The major party political conventions are now just a few weeks away, and for the first time in my memory (and perhaps ever), they’re going to be held back-to-back. I’m going again — I’ve been to every major political convention since 1992 — and I am approaching them with an uneasy combination of mild excitement and icy dread.
Personal highlights of an increasingly long history of attending these suckers:
1992: I was covering Bill Clinton for the Little Rock paper, so this was a special time. I remember being sandwiched on the convention floor during Al Gore’s acceptance speech as vice president at the Dem convention, and I remember having to share a tiny New York hotel room (with a broken air conditioner) with two other colleagues. And then I hopped on a bus and rode from New York to St. Louis with Clinton and his staff, watching him assume a rock-star status that I never really saw coming. That bus trip, which is now the stuff of political legend, may turn out to be the highlight of my entire journalism career.
The Republican convention wasn’t so memorable. It was at the Astrodome, and the first George Bush was in the process of getting beat, and the Arkansas delegation was housed somewhere in New Mexico (or so it seemed).
I remember an embarrassing night with the state delegation at a fine, upscale Mexican restaurant. A really talented mariachi band strolled up to the table and asked for a request. “La Cucaracha!” shouted a delegation member, who was rewarded with a thousand-mile stare from the band members.
At least the mole′ sauce was good.
1996: This was my first stint as an editor at a convention. I quickly learned that editing stories isn’t nearly as much fun as covering them at these events. I went into the convention hall a grand total of one time at the Dem convention in Chicago and once at the GOP convention in San Diego; the rest of the time was spent working in big rat’s mazes of work spaces in adjacent buildings. This was a trend that continues to this day.
The 1996 GOP convention remains my all-time favorite. It was in San Diego, which meant that events got wrapped up early (conventions basically are run on East Coast time) and everyone had time to go to a nice dinner most nights. The spectacular Saturday-before-the-convention media party, held in a public park near the ocean, still sets the high mark for such events. The Brian Setzer Orchestra was the entertainment, and he was followed by the single most spectacular fireworks display I’ve ever seen.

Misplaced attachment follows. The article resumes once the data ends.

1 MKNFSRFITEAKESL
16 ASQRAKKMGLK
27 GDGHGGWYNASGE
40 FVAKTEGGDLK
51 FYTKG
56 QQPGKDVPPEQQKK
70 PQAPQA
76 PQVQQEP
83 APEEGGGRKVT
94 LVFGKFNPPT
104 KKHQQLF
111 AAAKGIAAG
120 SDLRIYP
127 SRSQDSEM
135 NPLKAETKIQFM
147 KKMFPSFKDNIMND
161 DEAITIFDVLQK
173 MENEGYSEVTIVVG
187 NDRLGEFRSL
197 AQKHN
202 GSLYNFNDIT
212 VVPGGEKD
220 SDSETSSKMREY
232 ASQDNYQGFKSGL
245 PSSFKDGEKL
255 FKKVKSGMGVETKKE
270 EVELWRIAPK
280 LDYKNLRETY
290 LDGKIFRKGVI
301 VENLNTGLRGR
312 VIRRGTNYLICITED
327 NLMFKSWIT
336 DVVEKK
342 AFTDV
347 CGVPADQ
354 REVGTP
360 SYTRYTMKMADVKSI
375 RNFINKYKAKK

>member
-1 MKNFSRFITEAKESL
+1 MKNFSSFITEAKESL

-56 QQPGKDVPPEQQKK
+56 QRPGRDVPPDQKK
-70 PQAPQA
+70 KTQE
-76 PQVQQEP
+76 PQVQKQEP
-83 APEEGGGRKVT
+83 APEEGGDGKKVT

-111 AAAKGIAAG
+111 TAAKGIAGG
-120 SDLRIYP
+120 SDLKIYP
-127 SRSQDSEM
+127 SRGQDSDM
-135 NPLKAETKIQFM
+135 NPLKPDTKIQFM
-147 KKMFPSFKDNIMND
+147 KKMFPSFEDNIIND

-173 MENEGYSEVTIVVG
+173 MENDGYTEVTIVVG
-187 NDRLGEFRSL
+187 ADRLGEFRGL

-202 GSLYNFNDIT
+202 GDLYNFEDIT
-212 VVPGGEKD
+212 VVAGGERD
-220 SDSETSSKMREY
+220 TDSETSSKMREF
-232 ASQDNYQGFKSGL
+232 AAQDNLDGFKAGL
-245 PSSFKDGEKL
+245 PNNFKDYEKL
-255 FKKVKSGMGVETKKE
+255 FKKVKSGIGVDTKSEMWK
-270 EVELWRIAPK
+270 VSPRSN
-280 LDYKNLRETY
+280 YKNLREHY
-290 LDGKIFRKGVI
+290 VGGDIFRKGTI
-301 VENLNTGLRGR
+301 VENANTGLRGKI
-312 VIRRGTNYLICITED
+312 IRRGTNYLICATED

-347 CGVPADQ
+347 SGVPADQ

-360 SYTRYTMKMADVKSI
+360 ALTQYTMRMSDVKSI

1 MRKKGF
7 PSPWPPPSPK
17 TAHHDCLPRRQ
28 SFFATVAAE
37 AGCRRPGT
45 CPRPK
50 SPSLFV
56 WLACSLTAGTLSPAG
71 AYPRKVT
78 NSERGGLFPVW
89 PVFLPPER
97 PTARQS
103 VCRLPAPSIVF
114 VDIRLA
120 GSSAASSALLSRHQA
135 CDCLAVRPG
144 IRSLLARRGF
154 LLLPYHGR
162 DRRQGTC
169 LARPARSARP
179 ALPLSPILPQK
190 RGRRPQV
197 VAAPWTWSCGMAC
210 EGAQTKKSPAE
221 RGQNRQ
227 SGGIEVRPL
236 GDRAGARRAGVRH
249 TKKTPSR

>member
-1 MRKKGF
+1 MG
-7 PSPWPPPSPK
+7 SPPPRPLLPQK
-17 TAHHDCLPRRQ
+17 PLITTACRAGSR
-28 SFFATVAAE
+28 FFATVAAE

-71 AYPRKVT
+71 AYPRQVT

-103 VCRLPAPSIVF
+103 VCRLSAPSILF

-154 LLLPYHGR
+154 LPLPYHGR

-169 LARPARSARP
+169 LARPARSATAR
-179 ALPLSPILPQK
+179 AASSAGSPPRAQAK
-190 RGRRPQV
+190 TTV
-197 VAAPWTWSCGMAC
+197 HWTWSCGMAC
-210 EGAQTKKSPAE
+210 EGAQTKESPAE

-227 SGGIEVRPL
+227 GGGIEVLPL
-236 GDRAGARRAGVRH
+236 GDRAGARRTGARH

2000: We head straight from the high to the low. The GOP convention in Philadelphia was an exercise in misery that made me hate my then-employer for months to come. It almost cost me my job after I got in a screaming match with the president of news for CNN (he crushed me like a grape). I had to commute in every day from Delaware. I worked in a trailer with white walls and glaring lights. My shortest work day was 15 hours (plus more than an hour to and from the convention site). I once had to go out to the mini-van I rented for my staff so I could take a one-hour nap in the afternoon. The pressure was brutal and there was absolutely no payoff.
The Dem convention in L.A. was better, again benefitting from the time change, although the “break party” for the CNN crew after the convention ended was another exercise in humiliation. The company news president warmly congratulated everyone for their work — except for the dot-com crew, which he did not mention even in passing. He was fired two weeks later because of low ratings, but I like to think of the act as karmic justice.
I’d tell you what my staff and I did right after that party, but it remains kind of blurry. I do know that it (peripherally) involved Jumbo’s Clown Room.
2004: More grief: My father died during the Democratic convention in Boston. I left after two days, getting home in time to be there when he passed.
The GOP session, a month later in New York, was mostly enjoyable (although it turned into a real grind by the end). I skipped the media party the first night, went to the Rodeo Bar and listened to a good roots rock/alt-whatever band until the early morning hours.
And now it’s 2008. You never know how these things are going to work out, but Denver is almost always nice, and St. Paul is a prettier town than most people realize. Getting through two straight weeks of this noise is a new challenge, and I’m still not sure who’s going to do my Real Job during this time, but I’ve decided just to think about the calm blue ocean and grind my way through another convention season.